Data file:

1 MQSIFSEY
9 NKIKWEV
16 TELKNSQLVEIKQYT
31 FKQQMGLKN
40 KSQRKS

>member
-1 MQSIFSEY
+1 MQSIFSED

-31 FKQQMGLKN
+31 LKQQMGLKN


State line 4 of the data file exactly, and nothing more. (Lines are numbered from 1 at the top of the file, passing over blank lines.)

31 FKQQMGLKN